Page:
"Chance is a purely negative and relative term, giving us no information about that of which it is predicated, except that it happens to be disconnected with something else—not controlled, secured, or necessitated by other things in advance of its own actual presence. What I say is that it tells us nothing about what a thing may be in itself to call it “chance.” All you mean by calling it “chance” is that this is not guaranteed, that it may also fall out otherwise. For the system of other things has no positive hold on the chance-thing. Its origin is in a certain fashion negative: it escapes, and says, Hands off! coming, when it comes, as a free gift, or not at all. This negativeness, however, and this opacity of the chance-thing when thus considered ab extra, or from the point of view of previous things or distant things, do not preclude its having any amount of positiveness and luminosity from within, and at its own place and moment. All that its chance-character asserts about it is that there is something in it really of its own, something that is not the unconditional property of the whole. If the whole wants this property, the whole must wait till it can get it, if it be a matter of chance. That the universe may actually be a sort of joint-stock society of this sort, in which the sharers have both limited liabilities and limited powers, is of course a simple and conceivable notion."
— William James
"Life is a pure flame, and we live by an invisible Sun within us."

  -Thomas Browne
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#3
A claim in there says: "Causal regularity is a much rarer feature of the world than is generally supposed."

Now is it really?
How do we know this?

If the cause is unknown to us it might appear as if it not there.
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#4
(08-29-2017, 08:06 PM)Slorri Wrote: A claim in there says: "Causal regularity is a much rarer feature of the world than is generally supposed."

Now is it really?
How do we know this?

If the cause is unknown to us it might appear as if it not there.

It seems Dupre speaks of the regularity and you're talking about there being an unknown cause?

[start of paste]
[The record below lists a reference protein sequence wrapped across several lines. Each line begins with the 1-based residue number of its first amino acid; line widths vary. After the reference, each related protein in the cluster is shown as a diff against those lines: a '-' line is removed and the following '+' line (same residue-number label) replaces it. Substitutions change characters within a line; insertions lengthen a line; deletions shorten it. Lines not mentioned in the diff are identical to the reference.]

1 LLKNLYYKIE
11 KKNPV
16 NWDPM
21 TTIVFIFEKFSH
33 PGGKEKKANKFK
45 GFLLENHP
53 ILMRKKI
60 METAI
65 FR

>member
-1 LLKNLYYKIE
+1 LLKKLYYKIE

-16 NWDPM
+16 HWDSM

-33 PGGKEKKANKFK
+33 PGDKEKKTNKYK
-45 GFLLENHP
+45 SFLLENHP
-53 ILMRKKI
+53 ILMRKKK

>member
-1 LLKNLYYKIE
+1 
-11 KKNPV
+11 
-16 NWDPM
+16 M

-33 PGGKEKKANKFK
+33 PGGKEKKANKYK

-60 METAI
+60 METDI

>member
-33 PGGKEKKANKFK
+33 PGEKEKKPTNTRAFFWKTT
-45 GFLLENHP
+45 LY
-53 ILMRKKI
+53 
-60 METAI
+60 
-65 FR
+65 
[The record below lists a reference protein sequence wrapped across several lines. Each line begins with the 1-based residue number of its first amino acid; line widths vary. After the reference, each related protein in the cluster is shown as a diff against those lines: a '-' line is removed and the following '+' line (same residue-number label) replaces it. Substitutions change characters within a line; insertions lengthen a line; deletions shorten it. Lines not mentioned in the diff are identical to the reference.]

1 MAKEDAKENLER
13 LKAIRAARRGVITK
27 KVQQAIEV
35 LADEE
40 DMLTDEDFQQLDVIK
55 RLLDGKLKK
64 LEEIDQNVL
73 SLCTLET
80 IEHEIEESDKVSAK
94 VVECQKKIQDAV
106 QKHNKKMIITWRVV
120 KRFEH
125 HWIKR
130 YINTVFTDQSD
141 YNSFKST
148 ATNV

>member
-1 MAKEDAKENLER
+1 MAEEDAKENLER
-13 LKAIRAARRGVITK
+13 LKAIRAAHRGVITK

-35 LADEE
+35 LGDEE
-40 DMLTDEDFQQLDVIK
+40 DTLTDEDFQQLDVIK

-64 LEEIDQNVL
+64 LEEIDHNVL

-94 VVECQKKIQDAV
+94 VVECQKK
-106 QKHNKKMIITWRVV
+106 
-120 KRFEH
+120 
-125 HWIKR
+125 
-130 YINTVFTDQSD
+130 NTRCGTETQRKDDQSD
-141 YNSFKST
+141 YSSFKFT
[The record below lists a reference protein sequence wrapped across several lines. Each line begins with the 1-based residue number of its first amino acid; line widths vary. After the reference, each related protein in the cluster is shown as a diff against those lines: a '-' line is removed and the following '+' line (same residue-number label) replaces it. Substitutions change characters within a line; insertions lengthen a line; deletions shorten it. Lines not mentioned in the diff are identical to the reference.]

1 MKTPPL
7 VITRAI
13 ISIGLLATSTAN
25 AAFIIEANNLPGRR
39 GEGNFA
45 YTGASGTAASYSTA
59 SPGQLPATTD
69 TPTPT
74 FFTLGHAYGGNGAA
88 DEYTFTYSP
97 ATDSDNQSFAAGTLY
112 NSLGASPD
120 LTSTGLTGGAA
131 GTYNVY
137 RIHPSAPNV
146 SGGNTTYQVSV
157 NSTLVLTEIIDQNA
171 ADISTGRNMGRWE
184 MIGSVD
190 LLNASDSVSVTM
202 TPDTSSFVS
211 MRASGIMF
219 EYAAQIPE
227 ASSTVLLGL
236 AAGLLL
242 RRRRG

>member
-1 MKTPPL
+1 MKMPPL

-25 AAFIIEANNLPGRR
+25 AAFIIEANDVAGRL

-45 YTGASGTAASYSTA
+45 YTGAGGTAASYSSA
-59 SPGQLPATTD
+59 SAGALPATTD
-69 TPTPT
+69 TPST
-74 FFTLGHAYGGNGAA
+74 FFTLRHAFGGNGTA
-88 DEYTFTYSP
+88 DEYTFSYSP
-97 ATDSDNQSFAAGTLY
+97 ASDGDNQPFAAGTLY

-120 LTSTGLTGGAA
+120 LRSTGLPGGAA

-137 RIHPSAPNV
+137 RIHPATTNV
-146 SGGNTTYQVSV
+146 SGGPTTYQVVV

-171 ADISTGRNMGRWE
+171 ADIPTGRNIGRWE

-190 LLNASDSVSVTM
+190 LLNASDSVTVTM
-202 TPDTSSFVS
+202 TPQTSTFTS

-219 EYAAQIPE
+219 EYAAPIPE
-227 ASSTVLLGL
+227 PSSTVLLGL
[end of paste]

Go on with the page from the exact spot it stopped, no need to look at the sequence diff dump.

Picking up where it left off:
I guess I'm not sure what you're saying here?
"Life is a pure flame, and we live by an invisible Sun within us."

  -Thomas Browne
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#5
(08-30-2017, 01:50 AM)Sciborg_S_Patel Wrote: It seems Dupre speaks of the regularity and you're talking about there being an unknown cause?

I guess I'm not sure what you're saying here?

He not only speaks of regularity, but even causal regularity. And his claim seems to be that it is rare. And I'm questioning that.

Is causation not regular? What is it then? Irregular?

If we find some string of events to be irregular, how can we prove that is due to some irregular causation and not by unknown causes?
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#6
(08-30-2017, 05:50 PM)Slorri Wrote: He not only speaks of regularity, but even causal regularity. And his claim seems to be that it is rare. And I'm questioning that.

Is causation not regular? What is it then? Irregular?

If we find some string of events to be irregular, how can we prove that is due to some irregular causation and not by unknown causes?

But this would also get into the question of how causation works in and of itself, and why anyone would think there is something binding the effect that comes from a particular cause.

I actually don't think Dupre is correct in his phrasing, as I agree with the Principle of Sufficient Reason. I just think Sufficient Reason does not bind the effect to its causes.
"Life is a pure flame, and we live by an invisible Sun within us."

  -Thomas Browne
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#7
(08-31-2017, 04:57 PM)Sciborg_S_Patel Wrote: But this would also get into the question of how causation works in and of itself, and why anyone would think there is something binding the effect that comes from a particular cause.